This album, musically, is the most soulful and purest form of R&B and soul music that came out in the '90s. It has everything from smooth mid-tempo jams to hot, club-ready dance numbers and then on to the most lavish and tender ballads I've ever heard in my entire life. And it's all from the heart of a man. To this day, I have yet to hear an album that pleases my ears, toys with my emotions, brings a smile to face and a tear to my eye the way 'House of Music' did, and still does. What Raphael Saadiq, D'wayne Wiggins and Timothy Christian Riley put together back in late '96 was something heartfelt that means more to me than words can really explain. But I will try my best to. The recurring theme of this album is what makes a man a man and a woman a woman, explored with both frankness and slyness. Since that's what we all are trying to figure out, there is not one person who would not be able to relate to some song on this album. True to the wonderful black and white cover photo of the trio sitting around in what appears to be a studio jam session with several other musicians, this album has the looseness and feel of just that: a jam session. As if they all sat and down and recorded these songs live in the studio, no mixing, no overdubbing, just pure, uninhibited music.
Now, let's get to the music itself. The album opens with 'Thinking of You', a classic song that really sounds like something Al Green would have recorded. Far from a cheap imitation though, this is still all their own work. With beautiful guitar work and a backbeat that sounds like its in the borroughs of ghetto soul, this is a perfect way to start off this album. From there, it moves into the lightweight and sweet-sounding 'Top Notch' which is incidently my least favorite number, but still far from bad. Now on to 'Let's Get Down', the album's first single featuring Compton rapper DJ Quik. This is just an effortlessly funky dance song about the fast lane and clubbin' life. The beat sways and slides as the two perfectly compliment each other, jumping between Quik's witty and wonderfully funny raps to Saadiq's excellent vocals. After that uptempo club song comes the honey-dripped 'Til Last Summer', an achingly beautiful ballad with Saadiq turning in one of his most impressive falsetto vocal performances. His passionate moaning 'ohhhh-oh-oh-ohhh' on the final vamp of the song is breathtaking. Up next is 'Lovin' You', a more uptempo song with a nice horn arrangements and vocals, looking at the more positive side of finding love. Anyone who has at one time known a strong love in their life will feel this song on every level, the responsibility, the addiction, the trust, the kinda love thats almost a spiritual thang. Even at nearly six minutes long, I'm always kind of sad when the song ends. Those last two numbers 'Til Last Summer' and 'Lovin' You', odes to unbrideled and uncompromising love, are the set up for the bar-none BEST song on the album. 'Still a Man' is an achingly beautiful ballad and my personal favorite song of ALL TIME. It gradually builds from a languid slow-pace to heart-breaking dramatic pleas. It's a story I know all too well, and Saadiq imprints a personal passion in it like I've never in my life heard. Stretching over seven minutes long, it never once wavers from the initial feeling. It only gets stronger. Saadiq's cries and pleas for understanding and love are just breathtaking. Even after the song seems to have hit its emotional peak and then dies down, the vibe is just too strong to leave at that, so the group keeps it going as Saadiq sings and sings and sings over the instrumental until there is nothing left to say. This album is worth the price for that song ALONE. The bouncy and upbeat sounds of 'Don't Fall in Love' come in next, although musically pleasant, the lyrics are a warning to those who fall in love easily. A quiet piano solo and a monologue from Saadiq murmuring that "Love, true love makes no sense at all.... it just is, what it is" leads into 'Holy Smokes & Gee Whiz', another brilliant and touching song. The title may sound a little corny, but you've really just got to ease into his vibe here, and you will definitely feel it. Just as you had closed your eyes and eased yourself into a nice little nook with that last song, suddenly the uptempo partyin' mood of 'Annie May' kicks in and jolts you back up. This song is not nearly as meaningful as the rest, but it is incredibly infectious, all about a sexy, fast-living girl, something of a gold-digger, who aims to make it in life, but can't make up her mind about anything. Next up is 'Let Me Know', another incredibly tender ballad of filled with longing and tears. That beautiful number is followed by 'Tossin' and Turnin', a hypnotic and sensual song for the bedroom that has the aura of real love, not just lust. Next up is 'Wild Child', my second least favorite song, but still a confident and carefree jam and a nice precursor to the final song 'Party Don't Cry', which is actually a very deep and uplifting number. In my darkest hours, this song has really inspired me to push forward, and, maybe I'm laying it on a little thick, but it has helped me to almost conquer my fear of death. It is the perfect finale to an album that covered every base, nook and cranny of love and life, men and women, laughter and tears, all the day-to-day things that us people who live for love are dealing with. 'House of Music' closes with a final interlude of a solo piano reprise of 'Lovin' You', a sunny, spirited instrumental, leaving the listener with a cool, swaying, and reflective ending to a perfect album.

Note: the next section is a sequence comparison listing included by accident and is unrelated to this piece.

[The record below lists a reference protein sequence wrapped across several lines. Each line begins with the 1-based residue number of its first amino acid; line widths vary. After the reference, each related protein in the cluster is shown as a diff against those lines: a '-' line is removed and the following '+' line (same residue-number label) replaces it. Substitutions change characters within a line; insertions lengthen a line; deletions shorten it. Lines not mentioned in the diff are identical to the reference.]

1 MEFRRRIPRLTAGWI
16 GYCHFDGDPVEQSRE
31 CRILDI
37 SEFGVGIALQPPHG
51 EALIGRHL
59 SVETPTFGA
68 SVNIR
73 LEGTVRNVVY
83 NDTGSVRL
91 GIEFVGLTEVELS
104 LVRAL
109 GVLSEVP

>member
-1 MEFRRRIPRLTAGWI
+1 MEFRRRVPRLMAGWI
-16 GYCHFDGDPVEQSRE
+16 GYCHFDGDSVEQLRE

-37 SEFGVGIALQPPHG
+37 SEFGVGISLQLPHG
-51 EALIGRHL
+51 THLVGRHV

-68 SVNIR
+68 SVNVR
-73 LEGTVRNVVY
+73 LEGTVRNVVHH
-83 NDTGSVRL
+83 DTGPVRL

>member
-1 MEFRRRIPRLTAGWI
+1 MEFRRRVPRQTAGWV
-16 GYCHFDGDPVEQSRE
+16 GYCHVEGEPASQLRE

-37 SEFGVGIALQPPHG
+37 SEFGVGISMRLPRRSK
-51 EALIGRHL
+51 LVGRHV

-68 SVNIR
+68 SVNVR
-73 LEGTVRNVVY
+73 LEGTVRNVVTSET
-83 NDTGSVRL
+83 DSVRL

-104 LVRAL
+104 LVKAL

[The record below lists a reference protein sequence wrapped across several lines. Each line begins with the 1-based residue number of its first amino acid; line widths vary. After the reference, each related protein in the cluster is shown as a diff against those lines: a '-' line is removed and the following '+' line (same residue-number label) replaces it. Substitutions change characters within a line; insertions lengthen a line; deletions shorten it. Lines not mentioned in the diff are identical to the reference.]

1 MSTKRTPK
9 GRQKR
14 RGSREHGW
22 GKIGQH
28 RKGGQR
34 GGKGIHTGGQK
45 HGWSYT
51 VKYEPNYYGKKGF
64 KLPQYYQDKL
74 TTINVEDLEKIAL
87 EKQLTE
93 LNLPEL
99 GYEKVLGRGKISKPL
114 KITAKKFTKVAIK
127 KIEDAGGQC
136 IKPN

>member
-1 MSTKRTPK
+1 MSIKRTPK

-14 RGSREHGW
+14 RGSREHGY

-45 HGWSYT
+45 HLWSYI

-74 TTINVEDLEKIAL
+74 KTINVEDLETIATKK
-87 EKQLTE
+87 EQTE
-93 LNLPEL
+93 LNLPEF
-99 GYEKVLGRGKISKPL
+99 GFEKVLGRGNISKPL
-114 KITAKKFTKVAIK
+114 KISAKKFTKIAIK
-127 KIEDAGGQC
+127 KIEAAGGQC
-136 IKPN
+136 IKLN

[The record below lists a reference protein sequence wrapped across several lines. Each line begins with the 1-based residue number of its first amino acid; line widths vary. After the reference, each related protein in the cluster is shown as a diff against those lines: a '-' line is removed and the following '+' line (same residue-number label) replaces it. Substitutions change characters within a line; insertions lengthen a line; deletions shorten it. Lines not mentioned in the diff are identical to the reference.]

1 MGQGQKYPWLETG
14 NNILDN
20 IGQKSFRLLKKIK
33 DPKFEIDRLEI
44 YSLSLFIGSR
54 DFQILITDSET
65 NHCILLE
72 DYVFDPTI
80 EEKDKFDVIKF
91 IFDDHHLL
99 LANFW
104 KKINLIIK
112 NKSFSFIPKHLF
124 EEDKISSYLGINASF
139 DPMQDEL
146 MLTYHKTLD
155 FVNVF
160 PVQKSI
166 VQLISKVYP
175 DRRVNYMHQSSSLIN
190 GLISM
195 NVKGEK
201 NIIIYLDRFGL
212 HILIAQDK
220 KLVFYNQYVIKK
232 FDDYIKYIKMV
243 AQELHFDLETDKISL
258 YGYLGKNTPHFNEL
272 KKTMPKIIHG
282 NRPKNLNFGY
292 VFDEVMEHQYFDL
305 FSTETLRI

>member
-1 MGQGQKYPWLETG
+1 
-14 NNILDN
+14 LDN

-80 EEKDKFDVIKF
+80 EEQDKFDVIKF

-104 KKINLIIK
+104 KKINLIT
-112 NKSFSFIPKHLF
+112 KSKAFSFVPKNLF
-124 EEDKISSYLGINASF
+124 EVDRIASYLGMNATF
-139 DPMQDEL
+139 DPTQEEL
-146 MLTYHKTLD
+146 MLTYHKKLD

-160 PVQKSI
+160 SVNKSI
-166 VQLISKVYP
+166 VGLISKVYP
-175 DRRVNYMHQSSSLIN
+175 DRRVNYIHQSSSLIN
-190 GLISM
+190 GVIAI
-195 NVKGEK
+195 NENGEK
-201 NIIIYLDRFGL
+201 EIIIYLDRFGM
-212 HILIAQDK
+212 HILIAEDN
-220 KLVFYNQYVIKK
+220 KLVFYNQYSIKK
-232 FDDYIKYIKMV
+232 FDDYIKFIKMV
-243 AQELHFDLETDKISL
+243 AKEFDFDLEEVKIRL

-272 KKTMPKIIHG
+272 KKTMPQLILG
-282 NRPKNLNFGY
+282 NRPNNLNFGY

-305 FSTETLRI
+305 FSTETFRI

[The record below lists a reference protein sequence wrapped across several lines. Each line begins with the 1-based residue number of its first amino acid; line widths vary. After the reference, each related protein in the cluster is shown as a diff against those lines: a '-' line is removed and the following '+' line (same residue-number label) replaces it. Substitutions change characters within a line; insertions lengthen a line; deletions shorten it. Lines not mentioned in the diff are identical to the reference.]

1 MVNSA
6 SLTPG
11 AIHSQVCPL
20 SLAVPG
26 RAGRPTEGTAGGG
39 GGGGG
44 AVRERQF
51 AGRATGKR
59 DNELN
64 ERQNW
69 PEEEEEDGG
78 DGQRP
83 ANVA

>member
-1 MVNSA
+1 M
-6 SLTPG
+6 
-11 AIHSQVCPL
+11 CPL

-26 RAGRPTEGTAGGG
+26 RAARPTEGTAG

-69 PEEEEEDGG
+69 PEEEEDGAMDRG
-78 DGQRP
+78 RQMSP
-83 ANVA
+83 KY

Through my ups and downs and pitfalls in my relationship, this has been the music that has provided me with an ease to my tension and pain. It's kind of odd, but none of the other three albums that Tony Toni Tone recorded even come close to the musical and artistic greatness of this, which was their last album. They were one of the groups that evolved into something much better with time. You always knew they had greatness deep within them, and it was just screaming to get out during those first few albums. Then, finally, with 'House of Music', it was just all unleashed. And, oh, whatta experience it was. Hmmm, well, I think that's all I have to say. Get in touch with your emotions an' pick up this album.